The Leopold Lab didn't need to implement any new practices or make changes to earn the title of "Greenest Lab" in the College of Arts and Sciences.
"We just did what we normally do," said lab manager Stephanie Zaborac-Reed.
The lab, headed by Emeritus Professor of Biology Estella Leopold, finds it natural to take steps to make sure they're operating in the most sustainable way possible. Whether it's sharing resources with other labs in Johnson Hall to cut down on redundant purchases, seeking out glass containers instead of plastic whenever possible, or just making sure recycling and compost ends up in the correct bin, they find making the environmentally-friendly choice is the easy one.
When the Green Laboratory Certification program ran a competition among all the labs in the College of Arts and Sciences during the 2014-15 school year, the Leopold Lab easily took the top spot with a score of 107 percent (the certification application includes opportunities for bonus points in some areas, which can lead to scores above 100 percent).
For Leopold and Zaborac-Reed, the victory came as a surprise, since they didn't feel as though they were doing anything out of the ordinary.
"Both Estella and I have a strong conservation ethic," Zaborac-Reed said. "It's easier than it seems."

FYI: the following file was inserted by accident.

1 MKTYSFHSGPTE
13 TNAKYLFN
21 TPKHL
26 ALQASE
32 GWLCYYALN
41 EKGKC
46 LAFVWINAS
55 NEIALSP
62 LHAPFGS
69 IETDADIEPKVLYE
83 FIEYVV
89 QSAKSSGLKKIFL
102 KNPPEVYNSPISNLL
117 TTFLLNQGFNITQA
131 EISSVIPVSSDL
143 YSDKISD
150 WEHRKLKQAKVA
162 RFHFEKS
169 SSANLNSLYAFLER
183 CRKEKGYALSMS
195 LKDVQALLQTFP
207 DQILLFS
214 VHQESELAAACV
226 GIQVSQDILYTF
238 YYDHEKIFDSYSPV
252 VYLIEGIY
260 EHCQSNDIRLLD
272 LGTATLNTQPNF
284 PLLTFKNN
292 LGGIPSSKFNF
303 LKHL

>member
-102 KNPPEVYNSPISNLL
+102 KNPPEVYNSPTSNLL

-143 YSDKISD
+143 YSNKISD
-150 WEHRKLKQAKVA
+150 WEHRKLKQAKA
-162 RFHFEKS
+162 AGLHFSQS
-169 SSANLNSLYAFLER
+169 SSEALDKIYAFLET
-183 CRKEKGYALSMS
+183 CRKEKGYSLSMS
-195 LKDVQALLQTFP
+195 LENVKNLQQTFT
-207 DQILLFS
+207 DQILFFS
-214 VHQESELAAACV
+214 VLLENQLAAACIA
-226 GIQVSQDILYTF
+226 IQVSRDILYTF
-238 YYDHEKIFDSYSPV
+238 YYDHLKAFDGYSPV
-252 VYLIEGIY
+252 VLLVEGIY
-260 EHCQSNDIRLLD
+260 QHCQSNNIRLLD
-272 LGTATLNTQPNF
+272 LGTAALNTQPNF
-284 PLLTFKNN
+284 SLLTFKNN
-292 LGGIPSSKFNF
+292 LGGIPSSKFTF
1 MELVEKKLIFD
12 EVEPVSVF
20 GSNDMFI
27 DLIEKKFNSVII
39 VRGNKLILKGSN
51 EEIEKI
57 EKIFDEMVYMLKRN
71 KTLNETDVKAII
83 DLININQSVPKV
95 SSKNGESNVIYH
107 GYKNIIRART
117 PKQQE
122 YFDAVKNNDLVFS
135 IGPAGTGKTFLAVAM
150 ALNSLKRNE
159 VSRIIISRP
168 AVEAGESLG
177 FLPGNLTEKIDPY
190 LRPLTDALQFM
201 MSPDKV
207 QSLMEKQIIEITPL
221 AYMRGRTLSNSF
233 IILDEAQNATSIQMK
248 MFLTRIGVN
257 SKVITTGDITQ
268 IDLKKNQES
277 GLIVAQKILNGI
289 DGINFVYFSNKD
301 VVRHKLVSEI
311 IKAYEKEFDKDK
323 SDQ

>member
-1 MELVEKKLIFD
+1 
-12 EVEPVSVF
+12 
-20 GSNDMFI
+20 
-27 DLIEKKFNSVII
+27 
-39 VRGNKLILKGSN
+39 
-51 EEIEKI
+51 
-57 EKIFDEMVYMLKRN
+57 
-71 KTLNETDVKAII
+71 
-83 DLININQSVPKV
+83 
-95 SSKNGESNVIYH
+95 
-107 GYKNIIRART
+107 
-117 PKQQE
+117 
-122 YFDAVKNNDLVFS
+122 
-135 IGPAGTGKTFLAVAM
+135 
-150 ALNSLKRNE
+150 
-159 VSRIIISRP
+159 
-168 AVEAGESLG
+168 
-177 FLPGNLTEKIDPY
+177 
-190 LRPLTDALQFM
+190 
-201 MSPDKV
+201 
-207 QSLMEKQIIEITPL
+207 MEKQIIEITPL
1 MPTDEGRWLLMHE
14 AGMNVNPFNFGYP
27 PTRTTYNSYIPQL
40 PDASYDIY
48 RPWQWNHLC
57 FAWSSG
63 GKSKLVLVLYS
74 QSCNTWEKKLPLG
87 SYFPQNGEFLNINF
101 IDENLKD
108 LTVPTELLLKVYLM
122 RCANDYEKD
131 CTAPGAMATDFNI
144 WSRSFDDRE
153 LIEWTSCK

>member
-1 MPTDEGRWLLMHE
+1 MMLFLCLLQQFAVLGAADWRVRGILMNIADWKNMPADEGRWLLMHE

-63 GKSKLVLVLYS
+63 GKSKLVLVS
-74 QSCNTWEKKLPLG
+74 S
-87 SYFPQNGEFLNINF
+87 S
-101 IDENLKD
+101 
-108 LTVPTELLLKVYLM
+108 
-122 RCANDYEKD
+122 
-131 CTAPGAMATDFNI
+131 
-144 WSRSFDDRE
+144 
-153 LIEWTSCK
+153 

Living as environmentally-friendly as possible is something of a family tradition for Leopold. Her father, Aldo Leopold, was a well-known ecologist and environmentalist, and his book A Sand County Almanac remains one of the most well-known and influential environmental books, even more than 60 years after it was published.
The Leopold Lab's work digs deep into the past to gain knowledge of how the world works. The research uses tiny fossilized pollen grains dating back millions of years to help provide a picture of the ancient environments, including how plants responded to changes in the climate – information which is highly relevant today.
As the lab goes about its research, Leopold, Zaborac-Reed and volunteer assistant Lisa Doely have set up a number of processes to be efficient as well as green.
Leopold remembers working in academia before schools had an environmental infrastructure, when there were no recycling options on campus, much less composting.
"I’m grateful the university has good systems set up," Leopold said.
For Zaborac-Reed, making sure the lab isn't wasteful isn't only important for the environmental benefits.
"My way of thinking about it is of saving," Zaborac-Reed said. "Cost saving, space saving and saving the Earth."
Stephanie Zaborac-Reed and Estella Leopold look at a fossilized pollen grain under a microscope.